I have moved to a more senior position at workthat requires me to undertake staff supervision and have a more strategic role within the organisation. I am anxious about making the shift from an operational role into management. Any tips?
Jeanie Lynch: There will be core competencies relating to your new role that should have been outlined in your job description and formed the basis of your interview. You obviously met these requirements to have been offered this post.
Undertaking supervision for the first time can be daunting, especially if it means supervising colleagues who were previously your peers.
Ask your line manager for an induction programme that explores your learning and development needs. Get your manager to outline the key tasks involved in supporting staff through effective supervision and appraisal, and identify some formal supervision training.
Your new role may also require demonstrating strong leadership skills, which can also be a bit nerve-wracking at first. Build your confidence and you will probably find there is little to be worried about.
Jeanie Lynch has more than 20 years’ experience working as a senior manager developing support for vulnerable children and young people
One of my managers is excellent but sometimes gets very emotional about the cases he oversees. How should I handle this?
Peter Lewis: This person is one of your strongest members of staff, so if he is struggling then others are likely to be struggling too. You need to focus on keeping him and his team focused and motivated, which requires good management and great leadership.
This means being clear about the task in hand, what children need and the difference the right support and intervention can make. It is also about setting standards. Everyone – staff, parents, carers and, crucially, the young people you work with – needs to be clear about the standards set for them and their workers, and be involved in setting those standards.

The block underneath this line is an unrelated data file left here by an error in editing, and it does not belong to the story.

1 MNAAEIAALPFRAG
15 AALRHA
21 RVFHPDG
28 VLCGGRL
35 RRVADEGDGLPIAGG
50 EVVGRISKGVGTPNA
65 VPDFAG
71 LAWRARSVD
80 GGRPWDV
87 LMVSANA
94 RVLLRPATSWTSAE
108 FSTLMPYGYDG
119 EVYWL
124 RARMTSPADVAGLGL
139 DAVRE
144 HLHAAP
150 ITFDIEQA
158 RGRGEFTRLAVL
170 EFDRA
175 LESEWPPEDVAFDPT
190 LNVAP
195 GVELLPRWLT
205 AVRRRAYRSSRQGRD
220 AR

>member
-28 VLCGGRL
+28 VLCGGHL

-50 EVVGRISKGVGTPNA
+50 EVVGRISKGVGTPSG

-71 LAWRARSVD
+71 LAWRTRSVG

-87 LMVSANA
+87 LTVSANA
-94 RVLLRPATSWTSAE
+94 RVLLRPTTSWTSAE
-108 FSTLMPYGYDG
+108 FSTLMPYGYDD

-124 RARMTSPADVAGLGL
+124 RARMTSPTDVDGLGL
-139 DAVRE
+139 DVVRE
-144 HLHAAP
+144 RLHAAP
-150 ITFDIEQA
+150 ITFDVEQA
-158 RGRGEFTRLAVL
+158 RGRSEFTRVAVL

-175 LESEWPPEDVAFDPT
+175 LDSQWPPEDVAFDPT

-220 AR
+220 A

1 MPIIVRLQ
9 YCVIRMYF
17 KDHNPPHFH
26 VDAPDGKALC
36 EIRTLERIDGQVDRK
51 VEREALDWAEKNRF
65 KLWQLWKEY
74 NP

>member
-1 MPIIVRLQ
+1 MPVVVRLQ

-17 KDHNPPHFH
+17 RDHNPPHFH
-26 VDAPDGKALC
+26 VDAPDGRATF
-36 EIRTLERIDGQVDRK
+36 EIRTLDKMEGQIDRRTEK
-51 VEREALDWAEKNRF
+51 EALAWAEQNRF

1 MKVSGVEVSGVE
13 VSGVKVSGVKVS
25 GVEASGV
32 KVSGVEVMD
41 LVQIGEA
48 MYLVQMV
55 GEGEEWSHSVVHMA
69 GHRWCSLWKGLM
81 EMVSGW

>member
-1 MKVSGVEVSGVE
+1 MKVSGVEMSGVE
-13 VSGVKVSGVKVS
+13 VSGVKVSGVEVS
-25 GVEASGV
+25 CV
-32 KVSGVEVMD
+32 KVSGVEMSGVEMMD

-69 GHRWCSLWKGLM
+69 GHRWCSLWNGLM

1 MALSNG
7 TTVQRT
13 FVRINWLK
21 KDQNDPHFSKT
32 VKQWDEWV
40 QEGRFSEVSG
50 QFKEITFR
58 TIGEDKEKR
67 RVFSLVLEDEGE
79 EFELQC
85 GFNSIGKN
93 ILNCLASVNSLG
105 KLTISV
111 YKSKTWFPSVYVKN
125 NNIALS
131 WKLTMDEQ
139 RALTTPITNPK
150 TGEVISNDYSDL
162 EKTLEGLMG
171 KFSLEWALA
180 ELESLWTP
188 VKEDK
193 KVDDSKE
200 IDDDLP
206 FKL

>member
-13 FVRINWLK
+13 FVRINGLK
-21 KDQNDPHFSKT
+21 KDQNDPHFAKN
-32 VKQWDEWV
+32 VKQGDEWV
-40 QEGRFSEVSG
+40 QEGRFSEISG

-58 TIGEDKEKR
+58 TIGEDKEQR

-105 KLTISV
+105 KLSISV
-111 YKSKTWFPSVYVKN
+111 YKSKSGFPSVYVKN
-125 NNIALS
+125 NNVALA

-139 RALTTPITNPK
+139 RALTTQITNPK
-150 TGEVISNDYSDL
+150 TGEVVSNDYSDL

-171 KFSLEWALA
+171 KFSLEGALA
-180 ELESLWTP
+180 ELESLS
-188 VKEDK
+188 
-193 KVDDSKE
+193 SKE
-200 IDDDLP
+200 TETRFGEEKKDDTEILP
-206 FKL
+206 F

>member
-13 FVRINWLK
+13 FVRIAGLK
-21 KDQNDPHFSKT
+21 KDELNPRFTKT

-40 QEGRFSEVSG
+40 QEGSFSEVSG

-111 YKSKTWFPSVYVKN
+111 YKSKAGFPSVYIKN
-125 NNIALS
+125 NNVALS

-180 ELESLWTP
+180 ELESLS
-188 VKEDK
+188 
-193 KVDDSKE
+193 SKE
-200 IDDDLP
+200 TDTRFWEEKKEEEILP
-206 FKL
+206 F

With clear standards in place, your manager will feel more confident and he and his colleagues will offer a more solid service. Young people are relying on them. If it all gets too emotional, the service will struggle and standards will fall, which does not help anyone.
Peter Lewis is a freelance providing interim local authority children’s services leadership, and a former DCS in Haringey
I have been asked to manage a new project designed to help young people leaving school, going to college and making plans for the future. What elements should it include?
Tracie Trimmer-Platman: You need to start where the young people are – whether they are applying for education or training, looking to start work or have other or no plans. Ensure you have a good overview of the mix of needs.
You can run preparation for work sessions – job searching, CV writing and applying for jobs. Interview role-plays and presentation skills would be helpful. Stress can be a huge issue for young people as they move into new situations and environments, so workshops and activities that focus on building self-esteem and confidence are useful for all. Also, look at ways to develop skills for independent living, such as living on a budget and shopping for food.
You may not have the knowledge and experience to facilitate all of this, so team up with partner agencies such as careers advice services, colleges, universities and mental health charities.
Tracie Trimmer-Platman is senior lecturer in youth and community work at the University of East London
I manage a nursery and am keen to increase our children’s access to the arts. Where do I start?
June O’Sullivan: Every child deserves a rich cultural experience, which is crucial to imagination, self-expression and creativity. The arts encompass architecture, music, visual art, dance and design, all of which enhance children’s personal, social and cognitive skills.
The benefits may be hard to envisage when looking at two-year-olds, but access to the arts has both specific and holistic benefits for the very young. For example, using music and sounds encourages better listening in toddlers; dance develops better spatial and physical skills; and architecture and design through model-making, block play and collage develops a range of abilities from basic maths to physical skills and problem-solving.
Arts and culture are also a great basis for interacting with parents, whether that is collecting items for display, doing shared art activities at home or a competition to design a nursery logo.
June O’Sullivan is chief executive of the childcare charity and social enterprise, the London Early Years Foundation
Email questions, marked “Experts”, to email@example.com